Ratner buyout silences critics

The Brooklyn Paper
Share on TwitterTweet
Share on Facebook

Get our stories in your inbox, free.

Like Brooklyn Paper on Facebook.

Real estate developer Bruce Ratner is closing in on a $32 million deal to buy out residents of a nine-story building standing at what would be center court of his new Nets arena project.

Residents of the Atlantic Art Building at 636 Pacific St. are being offered up to double what they paid for their posh apartments, but few are talking publicly about the deal.

That’s because they must agree to a gag order to get the money, sources said.

The waiver residents are being asked to sign prohibits them from speaking out against the arena or attending anti-arena rallies and public hearings.

Residents are also required to take down anti-arena signs from the building’s entranceway and doorway and are forbidden from donating money to any groups opposing the project.

Civil liberties attorney Norman Siegel, who is representing residents and businesses that would be displaced by the $2.5 billion retail, residential and commercial development, called the gag order “extremely offensive and troubling.”

While first amendment rules don’t apply to private business deals, “lawyers are thinking about whether there is anything that can be done [about the gag rule],” Siegel said.

Ratner recently purchased the New Jersey Nets for $300 million and is looking to bring them to Brooklyn. As part of the plan for the 21-acre site — that also includes 4,500 apartments — Ratner is asking the state to condemn over two square blocks of privately-owned land.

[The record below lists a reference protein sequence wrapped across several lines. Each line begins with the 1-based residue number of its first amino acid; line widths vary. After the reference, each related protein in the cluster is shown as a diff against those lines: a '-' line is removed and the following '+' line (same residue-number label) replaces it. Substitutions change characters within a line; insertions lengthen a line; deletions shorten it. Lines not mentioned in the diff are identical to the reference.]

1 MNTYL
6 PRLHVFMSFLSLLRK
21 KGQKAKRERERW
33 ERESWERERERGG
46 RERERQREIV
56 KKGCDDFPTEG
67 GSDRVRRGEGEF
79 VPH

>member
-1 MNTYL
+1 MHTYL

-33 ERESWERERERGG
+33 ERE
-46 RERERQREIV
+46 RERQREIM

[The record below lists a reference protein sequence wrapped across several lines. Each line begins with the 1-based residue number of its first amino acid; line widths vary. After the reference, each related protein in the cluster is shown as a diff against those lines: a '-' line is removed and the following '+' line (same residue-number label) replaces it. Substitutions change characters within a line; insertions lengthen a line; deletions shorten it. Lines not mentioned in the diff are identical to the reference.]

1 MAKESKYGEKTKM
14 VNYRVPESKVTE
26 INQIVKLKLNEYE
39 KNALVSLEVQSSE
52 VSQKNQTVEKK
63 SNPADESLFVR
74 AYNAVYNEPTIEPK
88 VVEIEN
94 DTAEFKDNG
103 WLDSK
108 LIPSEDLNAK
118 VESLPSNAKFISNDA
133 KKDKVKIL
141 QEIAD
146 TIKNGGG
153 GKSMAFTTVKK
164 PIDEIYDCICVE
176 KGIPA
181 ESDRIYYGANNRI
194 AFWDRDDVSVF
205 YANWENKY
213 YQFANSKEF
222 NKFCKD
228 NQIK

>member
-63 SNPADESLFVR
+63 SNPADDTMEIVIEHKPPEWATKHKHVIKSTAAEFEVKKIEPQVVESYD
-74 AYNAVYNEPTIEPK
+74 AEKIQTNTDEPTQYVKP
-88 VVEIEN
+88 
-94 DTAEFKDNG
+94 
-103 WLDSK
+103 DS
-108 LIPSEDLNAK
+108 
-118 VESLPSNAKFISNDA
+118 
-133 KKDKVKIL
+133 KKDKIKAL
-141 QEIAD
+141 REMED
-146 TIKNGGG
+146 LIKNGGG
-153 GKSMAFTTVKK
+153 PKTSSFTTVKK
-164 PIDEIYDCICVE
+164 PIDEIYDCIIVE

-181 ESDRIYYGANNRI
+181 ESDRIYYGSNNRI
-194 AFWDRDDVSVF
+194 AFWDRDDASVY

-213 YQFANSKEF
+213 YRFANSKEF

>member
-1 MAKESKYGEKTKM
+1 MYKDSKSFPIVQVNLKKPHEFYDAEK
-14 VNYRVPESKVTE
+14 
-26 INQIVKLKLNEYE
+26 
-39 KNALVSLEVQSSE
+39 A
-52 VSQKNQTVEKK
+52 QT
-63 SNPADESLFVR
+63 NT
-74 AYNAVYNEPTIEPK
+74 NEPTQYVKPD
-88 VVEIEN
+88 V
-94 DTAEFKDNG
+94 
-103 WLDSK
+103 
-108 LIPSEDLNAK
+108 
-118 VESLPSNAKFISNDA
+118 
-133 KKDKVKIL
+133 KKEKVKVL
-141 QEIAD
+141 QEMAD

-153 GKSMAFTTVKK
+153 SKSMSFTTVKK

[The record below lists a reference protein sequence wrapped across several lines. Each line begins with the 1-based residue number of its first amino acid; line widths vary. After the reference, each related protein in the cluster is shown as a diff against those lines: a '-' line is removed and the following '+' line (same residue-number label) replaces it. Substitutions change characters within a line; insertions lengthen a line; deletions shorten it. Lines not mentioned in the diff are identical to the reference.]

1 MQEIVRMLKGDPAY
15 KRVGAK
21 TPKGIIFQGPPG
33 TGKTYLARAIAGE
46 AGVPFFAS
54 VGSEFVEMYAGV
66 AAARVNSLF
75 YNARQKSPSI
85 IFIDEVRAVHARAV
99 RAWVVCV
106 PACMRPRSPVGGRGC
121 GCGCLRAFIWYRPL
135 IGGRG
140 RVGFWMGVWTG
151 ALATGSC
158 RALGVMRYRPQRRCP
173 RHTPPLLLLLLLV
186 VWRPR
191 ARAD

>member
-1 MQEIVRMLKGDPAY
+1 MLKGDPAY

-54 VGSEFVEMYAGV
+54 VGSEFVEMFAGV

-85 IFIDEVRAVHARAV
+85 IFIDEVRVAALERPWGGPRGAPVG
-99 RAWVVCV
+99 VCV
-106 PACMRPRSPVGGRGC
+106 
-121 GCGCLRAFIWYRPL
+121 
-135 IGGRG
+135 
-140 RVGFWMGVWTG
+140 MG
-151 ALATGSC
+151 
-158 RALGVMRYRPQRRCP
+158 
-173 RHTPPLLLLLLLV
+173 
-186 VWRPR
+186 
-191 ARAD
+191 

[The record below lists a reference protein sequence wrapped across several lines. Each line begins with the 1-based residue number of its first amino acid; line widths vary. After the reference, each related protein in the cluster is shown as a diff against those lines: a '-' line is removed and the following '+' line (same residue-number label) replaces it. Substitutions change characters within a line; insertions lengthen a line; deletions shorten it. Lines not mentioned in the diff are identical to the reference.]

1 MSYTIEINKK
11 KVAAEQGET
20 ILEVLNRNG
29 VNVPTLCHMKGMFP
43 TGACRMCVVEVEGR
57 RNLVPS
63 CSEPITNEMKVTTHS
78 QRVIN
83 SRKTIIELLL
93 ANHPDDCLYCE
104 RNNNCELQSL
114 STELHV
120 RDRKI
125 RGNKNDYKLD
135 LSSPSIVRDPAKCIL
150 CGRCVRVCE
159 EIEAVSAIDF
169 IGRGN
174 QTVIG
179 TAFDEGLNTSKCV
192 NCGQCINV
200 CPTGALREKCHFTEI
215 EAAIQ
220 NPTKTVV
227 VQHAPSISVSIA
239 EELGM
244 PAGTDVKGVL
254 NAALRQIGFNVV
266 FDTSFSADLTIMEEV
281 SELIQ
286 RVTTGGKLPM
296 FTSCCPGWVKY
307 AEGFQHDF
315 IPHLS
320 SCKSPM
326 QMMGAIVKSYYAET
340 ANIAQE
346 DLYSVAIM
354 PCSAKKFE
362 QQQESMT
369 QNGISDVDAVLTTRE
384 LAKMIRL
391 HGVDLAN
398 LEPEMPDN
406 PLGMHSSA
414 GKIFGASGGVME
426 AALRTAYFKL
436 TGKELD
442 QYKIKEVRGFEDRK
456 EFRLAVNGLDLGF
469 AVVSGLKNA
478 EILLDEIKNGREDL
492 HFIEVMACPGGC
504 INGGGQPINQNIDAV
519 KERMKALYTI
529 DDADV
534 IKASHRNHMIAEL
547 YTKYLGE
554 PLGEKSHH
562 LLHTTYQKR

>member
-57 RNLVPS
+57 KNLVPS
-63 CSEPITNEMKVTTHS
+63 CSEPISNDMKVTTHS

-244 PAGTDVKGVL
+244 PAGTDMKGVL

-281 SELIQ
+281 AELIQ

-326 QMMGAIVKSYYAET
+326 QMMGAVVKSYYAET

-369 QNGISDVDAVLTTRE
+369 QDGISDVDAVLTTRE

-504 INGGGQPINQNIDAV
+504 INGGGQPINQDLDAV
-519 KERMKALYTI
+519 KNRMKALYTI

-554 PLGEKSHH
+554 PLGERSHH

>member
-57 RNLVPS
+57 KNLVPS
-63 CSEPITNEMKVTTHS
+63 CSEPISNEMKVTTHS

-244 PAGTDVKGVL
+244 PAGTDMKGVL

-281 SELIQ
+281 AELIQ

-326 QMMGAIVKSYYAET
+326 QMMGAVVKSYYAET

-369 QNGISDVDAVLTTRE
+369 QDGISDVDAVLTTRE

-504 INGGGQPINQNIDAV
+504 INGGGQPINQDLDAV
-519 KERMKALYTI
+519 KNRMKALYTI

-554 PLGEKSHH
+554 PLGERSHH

Barry Baum, a spokesman for Ratner, declined to comment on the gag order saying, “We are not discussing negotiations with individual residents.”

James Greilsheimer, an attorney representing the owners at 636 Pacific St., also declined to comment.

Prospect Heights Councilwoman Letitia James, an outspoken opponent of the project, said she found the gag order “very troubling.”

“This project is not a done deal, money can not buy love from the entire community,” said James, adding, “Unless he’s willing to have a dialogue with the larger community, he is going to continue to face roadblocks.”

Today’s news:
Share on TwitterTweet
Share on Facebook

Get our stories in your inbox, free.

Like Brooklyn Paper on Facebook.

Reasonable discourse

Enter your comment below

By submitting this comment, you agree to the following terms:

You agree that you, and not or its affiliates, are fully responsible for the content that you post. You agree not to post any abusive, obscene, vulgar, slanderous, hateful, threatening or sexually-oriented material or any material that may violate applicable law; doing so may lead to the removal of your post and to your being permanently banned from posting to the site. You grant to the royalty-free, irrevocable, perpetual and fully sublicensable license to use, reproduce, modify, adapt, publish, translate, create derivative works from, distribute, perform and display such content in whole or in part world-wide and to incorporate it in other works in any form, media or technology now known or later developed.

First name
Last name
Your neighborhood
Email address
Daytime phone

Your letter must be signed and include all of the information requested above. (Only your name and neighborhood are published with the letter.) Letters should be as brief as possible; while they may discuss any topic of interest to our readers, priority will be given to letters that relate to stories covered by The Brooklyn Paper.

Letters will be edited at the sole discretion of the editor, may be published in whole or part in any media, and upon publication become the property of The Brooklyn Paper. The earlier in the week you send your letter, the better.